A signal processing section 84 has been added to the second embodiment (FIG. 2) to exemplify processing of the digital signals before their transfer to the memory module 54. For example, the digital processing includes color separation, white balance, gamma correction, image compression, and so on (or some lesser combination thereof). In particular, each sensor 70 and 71 may include a color filter array (not shown separately) for color photography and the signal processing section 84 then includes the separate color filter interpolation routines necessary for the generation of color signals from the respective sensors. Alternatively, color separation may occur later in off-line processing (as will be described in connection with FIG. 5) and, accordingly, the signal processing section 84 adds a color filter identifying signal to the string of image signals in order that subsequent processing may be effected. Since compression and related processing ordinarily occur over several steps, the intermediate products of the processing algorithm may be stored in allocated space in the buffer 36 or in additional memory (not shown).
As was the case with the embodiment of FIG. 1, coding means 14 provides an identifying signal signifying the characteristics of the image sensor included in the particular image pickup unit. More specifically, the signal provided by coding means 14 signifies either the high resolution capability of the image pickup unit 4a or the lower resolution capability for the pickup unit 4b. Other processing parameters, such as the appropriate color filter interpolation routine, can also be indicated by the coding means 14. The timing generator 38a provides the appropriate vertical and horizontal clocks for executing frame transfer of the high resolution image signal while the timing generator 38b provides appropriate clocks for executing transfer of the lower resolution image.
FIG. 3 illustrates a third embodiment of the invention including further refinements. The image recording unit 2 has been further divided into two attachable units, a camera body 2a and a processor module 2b. Such a division allows the camera body 2a to be more readily adaptable for conventional silver halide (film) photography with the addition of an appropriate film back (not shown) in place of the image pickup unit 4a. The processor module 2b includes an image controller 90 that assumes control of the buffer 36, the signal processing section 84, and the memory module 54. In addition, a microprocessor controller 92 is included in the pickup unit 4a, which allows the pickup unit 4a to receive commands from the processor module 2b (e.g., indicating that the module 2b is ready to receive an image) and to issue instructions. For example, the controller 92 can issue header information on a line 94 which identifies the characteristics of the image sensor 6, the record length, the camera model/serial number, the date/time, and so on. As such, the controller 92 replaces the coding means 14 shown in FIGS. 1 and 2. Moreover, the controller 92 can perform certain image acquisition operations, such as to optionally cycle the image sensor 6 before exposure to clear the photosites or to generate a series of "reference" black and/or white frames to conceal sensor defects and to reduce noise.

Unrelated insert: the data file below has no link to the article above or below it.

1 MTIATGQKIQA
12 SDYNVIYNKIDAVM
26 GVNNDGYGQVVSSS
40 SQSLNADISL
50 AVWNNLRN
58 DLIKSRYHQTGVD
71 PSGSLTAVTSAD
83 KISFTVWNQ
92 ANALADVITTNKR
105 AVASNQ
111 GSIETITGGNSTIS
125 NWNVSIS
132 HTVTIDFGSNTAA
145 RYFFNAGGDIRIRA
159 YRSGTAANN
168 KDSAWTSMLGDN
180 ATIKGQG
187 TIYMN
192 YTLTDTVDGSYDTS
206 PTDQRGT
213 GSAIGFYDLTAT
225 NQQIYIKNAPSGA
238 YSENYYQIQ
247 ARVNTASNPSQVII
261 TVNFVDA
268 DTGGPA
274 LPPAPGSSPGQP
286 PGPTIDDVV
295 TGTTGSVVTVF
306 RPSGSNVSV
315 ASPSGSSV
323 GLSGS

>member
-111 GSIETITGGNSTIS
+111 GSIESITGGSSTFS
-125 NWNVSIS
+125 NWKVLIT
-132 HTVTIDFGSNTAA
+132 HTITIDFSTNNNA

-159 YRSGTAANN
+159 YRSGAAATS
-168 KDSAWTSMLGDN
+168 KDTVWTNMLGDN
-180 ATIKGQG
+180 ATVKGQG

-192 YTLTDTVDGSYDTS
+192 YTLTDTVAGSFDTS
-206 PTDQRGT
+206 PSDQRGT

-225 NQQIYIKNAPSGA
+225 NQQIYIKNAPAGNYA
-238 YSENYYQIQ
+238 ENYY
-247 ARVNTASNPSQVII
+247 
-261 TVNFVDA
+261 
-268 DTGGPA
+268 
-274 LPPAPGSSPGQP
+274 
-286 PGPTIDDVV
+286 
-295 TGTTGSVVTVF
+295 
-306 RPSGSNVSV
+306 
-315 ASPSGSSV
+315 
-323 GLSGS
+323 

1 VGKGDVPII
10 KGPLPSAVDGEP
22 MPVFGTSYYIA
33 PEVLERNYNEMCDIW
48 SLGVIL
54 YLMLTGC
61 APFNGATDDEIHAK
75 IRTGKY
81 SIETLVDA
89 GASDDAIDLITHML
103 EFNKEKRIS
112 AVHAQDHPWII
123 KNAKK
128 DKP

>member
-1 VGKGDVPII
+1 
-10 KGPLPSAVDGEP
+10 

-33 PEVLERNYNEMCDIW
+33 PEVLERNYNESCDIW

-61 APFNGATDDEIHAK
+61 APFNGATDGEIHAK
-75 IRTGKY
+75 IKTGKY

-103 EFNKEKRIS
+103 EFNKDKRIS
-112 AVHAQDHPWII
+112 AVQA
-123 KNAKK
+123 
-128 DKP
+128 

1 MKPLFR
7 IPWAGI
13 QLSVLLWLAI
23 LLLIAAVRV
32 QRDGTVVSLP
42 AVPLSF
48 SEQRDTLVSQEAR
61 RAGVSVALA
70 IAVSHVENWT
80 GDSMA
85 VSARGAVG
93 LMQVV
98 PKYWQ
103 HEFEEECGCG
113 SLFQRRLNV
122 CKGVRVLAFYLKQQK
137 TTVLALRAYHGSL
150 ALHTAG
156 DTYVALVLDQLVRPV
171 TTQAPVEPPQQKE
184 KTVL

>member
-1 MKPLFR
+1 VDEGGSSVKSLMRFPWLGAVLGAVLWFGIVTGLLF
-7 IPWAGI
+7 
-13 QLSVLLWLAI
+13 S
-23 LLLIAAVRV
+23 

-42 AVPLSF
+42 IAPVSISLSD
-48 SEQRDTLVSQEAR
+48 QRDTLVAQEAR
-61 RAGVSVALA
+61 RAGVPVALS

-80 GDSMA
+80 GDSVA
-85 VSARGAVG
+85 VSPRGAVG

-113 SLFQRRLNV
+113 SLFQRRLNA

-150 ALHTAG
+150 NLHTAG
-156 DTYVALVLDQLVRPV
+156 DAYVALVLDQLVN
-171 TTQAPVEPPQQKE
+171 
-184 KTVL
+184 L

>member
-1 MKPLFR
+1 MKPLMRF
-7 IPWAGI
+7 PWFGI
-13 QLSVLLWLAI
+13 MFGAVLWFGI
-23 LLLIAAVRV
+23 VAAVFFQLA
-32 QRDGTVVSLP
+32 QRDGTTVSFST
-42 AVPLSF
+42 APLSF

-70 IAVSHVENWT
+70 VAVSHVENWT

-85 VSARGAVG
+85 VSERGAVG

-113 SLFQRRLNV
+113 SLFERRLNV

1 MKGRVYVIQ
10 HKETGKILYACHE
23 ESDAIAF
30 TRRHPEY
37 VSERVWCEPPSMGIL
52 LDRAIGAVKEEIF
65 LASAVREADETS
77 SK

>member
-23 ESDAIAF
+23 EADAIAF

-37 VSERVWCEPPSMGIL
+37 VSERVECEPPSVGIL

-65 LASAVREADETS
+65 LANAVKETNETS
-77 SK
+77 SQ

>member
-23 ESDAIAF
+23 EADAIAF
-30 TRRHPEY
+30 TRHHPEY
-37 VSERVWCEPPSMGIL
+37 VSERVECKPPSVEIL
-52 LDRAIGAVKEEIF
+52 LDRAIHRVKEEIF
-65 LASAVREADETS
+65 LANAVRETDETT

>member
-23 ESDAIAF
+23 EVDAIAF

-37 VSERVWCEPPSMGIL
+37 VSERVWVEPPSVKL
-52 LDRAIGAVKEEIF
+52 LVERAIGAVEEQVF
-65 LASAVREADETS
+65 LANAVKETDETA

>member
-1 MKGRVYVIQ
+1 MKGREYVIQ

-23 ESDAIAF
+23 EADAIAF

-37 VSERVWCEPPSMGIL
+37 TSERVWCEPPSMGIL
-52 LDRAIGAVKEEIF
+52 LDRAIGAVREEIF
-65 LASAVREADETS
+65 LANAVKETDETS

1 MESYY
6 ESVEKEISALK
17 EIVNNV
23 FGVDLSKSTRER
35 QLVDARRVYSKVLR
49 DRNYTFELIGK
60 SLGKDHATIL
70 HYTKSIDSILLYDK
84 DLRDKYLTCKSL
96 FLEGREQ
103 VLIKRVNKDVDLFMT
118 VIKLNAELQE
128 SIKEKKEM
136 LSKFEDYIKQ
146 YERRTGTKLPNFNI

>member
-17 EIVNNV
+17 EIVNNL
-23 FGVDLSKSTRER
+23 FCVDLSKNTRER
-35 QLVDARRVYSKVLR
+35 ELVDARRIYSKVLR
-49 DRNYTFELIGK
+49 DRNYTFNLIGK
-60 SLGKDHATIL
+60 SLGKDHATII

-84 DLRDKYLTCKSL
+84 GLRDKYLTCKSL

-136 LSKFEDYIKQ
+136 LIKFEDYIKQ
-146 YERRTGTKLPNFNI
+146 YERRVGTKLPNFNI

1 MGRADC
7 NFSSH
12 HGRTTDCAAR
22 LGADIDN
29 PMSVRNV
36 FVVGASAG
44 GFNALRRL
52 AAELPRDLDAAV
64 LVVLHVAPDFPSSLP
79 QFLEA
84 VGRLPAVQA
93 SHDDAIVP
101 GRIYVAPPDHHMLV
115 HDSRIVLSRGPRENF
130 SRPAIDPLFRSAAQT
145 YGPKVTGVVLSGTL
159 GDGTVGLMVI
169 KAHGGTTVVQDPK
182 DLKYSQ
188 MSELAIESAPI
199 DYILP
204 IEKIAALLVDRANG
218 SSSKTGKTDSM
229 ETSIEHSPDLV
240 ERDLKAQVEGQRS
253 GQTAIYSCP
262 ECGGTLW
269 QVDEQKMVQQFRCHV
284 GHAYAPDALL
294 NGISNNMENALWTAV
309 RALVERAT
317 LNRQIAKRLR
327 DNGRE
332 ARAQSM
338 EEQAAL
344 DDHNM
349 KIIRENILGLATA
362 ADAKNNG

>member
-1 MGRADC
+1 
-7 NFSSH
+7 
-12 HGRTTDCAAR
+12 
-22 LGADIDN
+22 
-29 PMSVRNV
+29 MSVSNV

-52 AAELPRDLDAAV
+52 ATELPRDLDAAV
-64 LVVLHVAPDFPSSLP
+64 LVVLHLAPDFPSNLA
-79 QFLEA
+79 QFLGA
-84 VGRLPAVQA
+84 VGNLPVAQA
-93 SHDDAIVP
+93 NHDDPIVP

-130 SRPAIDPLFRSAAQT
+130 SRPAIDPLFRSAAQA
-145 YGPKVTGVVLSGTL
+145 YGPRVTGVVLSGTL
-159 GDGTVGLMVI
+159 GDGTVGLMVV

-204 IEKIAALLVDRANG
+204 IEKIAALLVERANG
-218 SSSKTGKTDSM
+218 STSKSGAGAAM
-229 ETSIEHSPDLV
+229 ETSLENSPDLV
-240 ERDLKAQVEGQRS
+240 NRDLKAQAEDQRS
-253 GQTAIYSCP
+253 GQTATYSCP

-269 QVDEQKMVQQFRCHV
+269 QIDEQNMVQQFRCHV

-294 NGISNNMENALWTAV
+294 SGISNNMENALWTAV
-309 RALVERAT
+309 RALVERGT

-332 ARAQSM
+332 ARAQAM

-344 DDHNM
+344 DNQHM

The aforementioned embodiments pertain to still imaging. In FIG. 4, the image pickup unit 4a (or 4b) is cycled continuously to generate a motion signal. The pickup unit 4a includes a photosensor 100 with sufficient lines of photosites for generation of a PAL signal while the pickup unit 4b includes a photosensor 102 for generating an NTSC signal. In both cases, the microprocessor controller 92 generates a header signal (identifying the PAL or NTSC capability). The signal processing section 84 in the image recording unit 2 includes a color separation circuit 104 for interpolating color signals from the image sensor signal and a color encoding circuit 106 for generating the respective PAL or NTSC signals. The color encoding circuit 106 inserts sync signals generated by a sync generator 107. The memory module 54 includes an appropriate conventional recording mechanism (e.g., a helical tape drive) for recording the motion signals. For analog recording, a digital-to-analog converting and modulation unit 108 is included prior to the recording mechanism.
FIG. 5 illustrates a further variation according to the invention of the modular embodiments illustrated in FIGS. 1-4. Specifically, a digital electronic photography system is shown with three major hardware units: interchangeable camera heads 120a and 120b, a digital field recorder 122, and a playback/processing unit 124. The camera heads 120a and 120b include, respectively, a high resolution color CCD sensor 126 and a high resolution monochrome CD sensor 128. The output from each CCD sensor 126 or 128 is digitized by an A/D converter 130 and connected to either the field recorder 122 or the playback/processing unit 124 via respective digital cable interconnections 132 and 134. Each camera head 120a or 120b is a self-sufficient image acquisition unit including an optical and exposure control system 136. A microprocessor 138 controls a camera user interface 140, the optical and exposure system 136, and the generation of image signals by the respective image sensors 126 and 128. Among its functions, the microprocessor 138 provides the aforementioned header signal identifying the characteristics of the respective camera head 120a (color) or 120b (monochrome).